Silent Movie Prologues from Brazil
Join us at the Minghella Studios on the 6th and 7th of December to experience the restaging of two Silent Movie Prologues, together with a screening of the films they were designed to accompany: Buster Keaton’s wonderful comedy feature Go West (US, 1925) and the surviving fragment of another extraordinary 1920s film, Beggar on Horseback (US, James Cruze, 1925).
The two prologues, “The Stylised Cowboy” and “Doing it the Pirandello way…”, were originally created to accompany the presentation of the films in Cinelândia, the area of marquee cinemas in Rio de Janeiro, in 1926. As part of the AHRC-FAPESP funded IntermIdia project, in conjunction with Reading Film Theatre and integrated into the final year of their degree programme, students from the Department of Film, Theatre & Television will perform the prologues as a prelude to these classics of silent cinema.
The UK premiere of the prologues complements another performance earlier in 2018 at Museu da Imagem e do Som in São Paulo (MIS-SP), on this occasion by the extraordinary Companhia Antropofágica. (For more information about this event, see the prologues in Brazil page here.) Both sets of performances are themselves part of the wider project: IntermIdia or, more formally, ‘Towards an Intermedial History of Brazilian Cinema: Exploring Intermediality as a Historiographic Method’, a collaboration between the University of Reading and the Federal University of São Carlos, funded by the Arts and Humanities Research Council (AHRC) and the São Paulo Research Foundation (FAPESP). The project is concerned both with investigating the history of Brazilian cinema and with exploring intermediality – cinema’s character as a mixture of artforms and media – as an analytical method for thinking about film more generally. These aims explain why reviving the movie prologues makes such an exciting area for the project to explore, combining, as they do, film, theatrical performance, set design, dance, music and song, and enabling us to bring historical material to a new audience.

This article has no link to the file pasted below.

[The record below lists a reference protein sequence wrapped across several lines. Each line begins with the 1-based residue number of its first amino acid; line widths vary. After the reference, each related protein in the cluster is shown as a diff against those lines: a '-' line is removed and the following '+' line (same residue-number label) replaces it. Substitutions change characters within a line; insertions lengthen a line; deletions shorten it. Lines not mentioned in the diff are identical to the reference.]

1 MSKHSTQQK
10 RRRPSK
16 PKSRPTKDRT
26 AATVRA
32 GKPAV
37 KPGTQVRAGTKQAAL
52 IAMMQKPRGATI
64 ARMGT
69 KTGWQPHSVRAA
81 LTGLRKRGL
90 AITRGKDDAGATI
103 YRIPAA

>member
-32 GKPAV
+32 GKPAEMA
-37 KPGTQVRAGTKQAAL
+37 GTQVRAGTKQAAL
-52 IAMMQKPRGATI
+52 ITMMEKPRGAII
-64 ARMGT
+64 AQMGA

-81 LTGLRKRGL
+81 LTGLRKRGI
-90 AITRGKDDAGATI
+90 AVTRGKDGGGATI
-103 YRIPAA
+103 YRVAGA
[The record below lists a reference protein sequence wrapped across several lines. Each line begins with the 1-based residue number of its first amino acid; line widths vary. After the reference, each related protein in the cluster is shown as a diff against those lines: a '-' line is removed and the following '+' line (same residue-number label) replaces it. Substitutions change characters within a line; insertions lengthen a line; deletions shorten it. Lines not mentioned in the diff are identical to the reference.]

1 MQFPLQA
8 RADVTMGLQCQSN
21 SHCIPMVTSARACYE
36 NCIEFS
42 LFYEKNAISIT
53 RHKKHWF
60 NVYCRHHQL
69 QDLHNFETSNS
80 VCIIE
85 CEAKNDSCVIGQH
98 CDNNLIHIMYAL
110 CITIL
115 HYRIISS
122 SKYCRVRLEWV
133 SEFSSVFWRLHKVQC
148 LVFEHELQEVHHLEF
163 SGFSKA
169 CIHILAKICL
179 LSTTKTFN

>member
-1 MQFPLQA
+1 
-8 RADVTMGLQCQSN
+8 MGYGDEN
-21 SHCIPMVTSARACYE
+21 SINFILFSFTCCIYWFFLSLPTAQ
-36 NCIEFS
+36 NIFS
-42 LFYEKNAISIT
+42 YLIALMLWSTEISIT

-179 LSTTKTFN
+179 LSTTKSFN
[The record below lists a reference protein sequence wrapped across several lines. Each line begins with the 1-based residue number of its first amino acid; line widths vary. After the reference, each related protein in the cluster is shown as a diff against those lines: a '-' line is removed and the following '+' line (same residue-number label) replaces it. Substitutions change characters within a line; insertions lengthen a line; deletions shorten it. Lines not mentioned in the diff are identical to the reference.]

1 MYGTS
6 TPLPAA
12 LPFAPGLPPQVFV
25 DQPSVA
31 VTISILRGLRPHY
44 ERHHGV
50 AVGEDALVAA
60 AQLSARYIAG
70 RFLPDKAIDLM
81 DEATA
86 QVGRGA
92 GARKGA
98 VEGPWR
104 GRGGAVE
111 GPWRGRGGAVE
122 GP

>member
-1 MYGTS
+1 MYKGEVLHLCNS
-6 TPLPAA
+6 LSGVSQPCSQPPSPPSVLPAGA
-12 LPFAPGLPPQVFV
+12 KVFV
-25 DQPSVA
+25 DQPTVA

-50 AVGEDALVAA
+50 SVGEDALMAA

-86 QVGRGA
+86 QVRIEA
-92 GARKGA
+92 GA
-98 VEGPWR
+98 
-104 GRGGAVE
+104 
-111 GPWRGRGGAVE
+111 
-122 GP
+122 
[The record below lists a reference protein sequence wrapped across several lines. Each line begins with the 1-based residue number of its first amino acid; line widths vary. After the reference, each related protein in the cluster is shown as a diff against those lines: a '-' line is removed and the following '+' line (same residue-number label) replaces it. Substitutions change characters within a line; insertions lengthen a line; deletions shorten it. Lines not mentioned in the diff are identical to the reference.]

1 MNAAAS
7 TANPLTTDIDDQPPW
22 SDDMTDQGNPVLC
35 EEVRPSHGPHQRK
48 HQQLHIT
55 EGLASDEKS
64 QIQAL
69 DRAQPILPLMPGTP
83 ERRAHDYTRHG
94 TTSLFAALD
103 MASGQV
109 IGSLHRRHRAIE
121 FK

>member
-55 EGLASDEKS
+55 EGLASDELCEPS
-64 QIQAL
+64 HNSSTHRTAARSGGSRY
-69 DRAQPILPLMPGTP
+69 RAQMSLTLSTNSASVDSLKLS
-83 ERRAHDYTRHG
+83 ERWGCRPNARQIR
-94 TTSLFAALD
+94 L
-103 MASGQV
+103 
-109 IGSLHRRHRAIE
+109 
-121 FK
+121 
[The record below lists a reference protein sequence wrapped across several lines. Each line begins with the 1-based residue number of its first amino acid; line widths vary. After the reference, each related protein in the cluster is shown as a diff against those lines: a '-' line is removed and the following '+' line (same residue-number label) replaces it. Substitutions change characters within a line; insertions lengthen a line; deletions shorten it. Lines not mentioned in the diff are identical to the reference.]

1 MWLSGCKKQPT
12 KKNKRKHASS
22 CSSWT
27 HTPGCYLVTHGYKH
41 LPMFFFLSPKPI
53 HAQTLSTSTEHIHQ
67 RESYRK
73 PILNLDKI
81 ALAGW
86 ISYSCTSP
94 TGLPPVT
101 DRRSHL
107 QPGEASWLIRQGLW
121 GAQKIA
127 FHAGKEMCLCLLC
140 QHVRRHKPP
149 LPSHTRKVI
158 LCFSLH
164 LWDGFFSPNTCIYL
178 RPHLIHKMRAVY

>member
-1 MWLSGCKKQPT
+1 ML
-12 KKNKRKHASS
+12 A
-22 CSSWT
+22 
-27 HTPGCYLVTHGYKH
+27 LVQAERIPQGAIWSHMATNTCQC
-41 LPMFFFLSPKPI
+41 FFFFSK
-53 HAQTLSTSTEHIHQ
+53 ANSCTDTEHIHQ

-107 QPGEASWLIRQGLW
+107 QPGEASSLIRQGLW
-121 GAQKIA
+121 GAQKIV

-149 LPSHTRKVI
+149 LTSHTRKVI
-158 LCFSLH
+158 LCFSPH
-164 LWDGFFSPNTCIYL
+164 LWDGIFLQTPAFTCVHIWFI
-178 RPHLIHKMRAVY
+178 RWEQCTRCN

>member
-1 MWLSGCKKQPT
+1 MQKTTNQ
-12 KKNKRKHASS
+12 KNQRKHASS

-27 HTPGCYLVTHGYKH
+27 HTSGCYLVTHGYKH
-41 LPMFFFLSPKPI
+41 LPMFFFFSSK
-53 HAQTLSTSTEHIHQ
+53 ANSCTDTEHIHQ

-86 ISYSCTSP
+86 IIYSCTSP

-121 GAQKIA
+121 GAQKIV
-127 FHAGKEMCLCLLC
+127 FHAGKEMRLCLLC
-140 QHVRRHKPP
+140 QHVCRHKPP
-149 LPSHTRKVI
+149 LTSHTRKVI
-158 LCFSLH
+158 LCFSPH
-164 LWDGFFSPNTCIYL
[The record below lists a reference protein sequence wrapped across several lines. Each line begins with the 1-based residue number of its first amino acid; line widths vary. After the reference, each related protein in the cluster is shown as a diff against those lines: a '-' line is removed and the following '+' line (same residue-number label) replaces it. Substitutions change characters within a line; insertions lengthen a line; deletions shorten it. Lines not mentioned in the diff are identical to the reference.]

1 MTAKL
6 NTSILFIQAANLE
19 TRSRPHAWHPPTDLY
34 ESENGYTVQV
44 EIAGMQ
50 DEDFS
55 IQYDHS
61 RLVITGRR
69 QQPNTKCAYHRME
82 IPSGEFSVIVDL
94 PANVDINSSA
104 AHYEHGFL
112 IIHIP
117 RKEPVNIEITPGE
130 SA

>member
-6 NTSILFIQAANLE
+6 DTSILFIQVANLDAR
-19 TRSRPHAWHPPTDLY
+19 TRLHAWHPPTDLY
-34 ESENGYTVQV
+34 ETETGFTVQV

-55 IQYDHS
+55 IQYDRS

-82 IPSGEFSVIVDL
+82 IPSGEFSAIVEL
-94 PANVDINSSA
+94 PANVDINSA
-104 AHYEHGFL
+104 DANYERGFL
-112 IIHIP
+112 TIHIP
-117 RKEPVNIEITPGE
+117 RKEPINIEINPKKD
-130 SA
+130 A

Movie prologues were not unique to Brazil – they were a major exhibition practice in the United States, as pictured in the Lloyd Bacon / Busby Berkeley movie Footlight Parade (1933), and also featured as an exhibition strategy in the UK. Nevertheless, the prologues we are restaging are uniquely Brazilian. They are imbued with the carnivalesque – a mode which scholars have identified as characteristic of other aspects of Brazilian popular culture, both in the sense of relating to Carnival and as an attitude of poking fun at social hierarchies.
The University of Reading Minghella Studios can be found on Whiteknights Campus. See a full map of the campus here; Minghella Studios at map reference 195 – C4.